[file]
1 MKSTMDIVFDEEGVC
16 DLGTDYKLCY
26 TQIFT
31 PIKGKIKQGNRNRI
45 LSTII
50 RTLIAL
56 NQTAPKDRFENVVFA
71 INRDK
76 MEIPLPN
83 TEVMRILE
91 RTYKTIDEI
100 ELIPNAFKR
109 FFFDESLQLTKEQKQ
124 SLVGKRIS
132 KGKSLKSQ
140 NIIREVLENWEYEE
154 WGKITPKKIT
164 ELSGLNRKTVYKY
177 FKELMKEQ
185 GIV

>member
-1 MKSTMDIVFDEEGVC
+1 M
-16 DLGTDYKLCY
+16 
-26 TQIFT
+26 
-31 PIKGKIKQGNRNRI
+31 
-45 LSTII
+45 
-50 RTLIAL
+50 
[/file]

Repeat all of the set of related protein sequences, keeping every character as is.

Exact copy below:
1 MKSTMDIVFDEEGVC
16 DLGTDYKLCY
26 TQIFT
31 PIKGKIKQGNRNRI
45 LSTII
50 RTLIAL
56 NQTAPKDRFENVVFA
71 INRDK
76 MEIPLPN
83 TEVMRILE
91 RTYKTIDEI
100 ELIPNAFKR
109 FFFDESLQLTKEQKQ
124 SLVGKRIS
132 KGKSLKSQ
140 NIIREVLENWEYEE
154 WGKITPKKIT
164 ELSGLNRKTVYKY
177 FKELMKEQ
185 GIV

>member
-1 MKSTMDIVFDEEGVC
+1 M
-16 DLGTDYKLCY
+16 
-26 TQIFT
+26 
-31 PIKGKIKQGNRNRI
+31 
-45 LSTII
+45 
-50 RTLIAL
+50 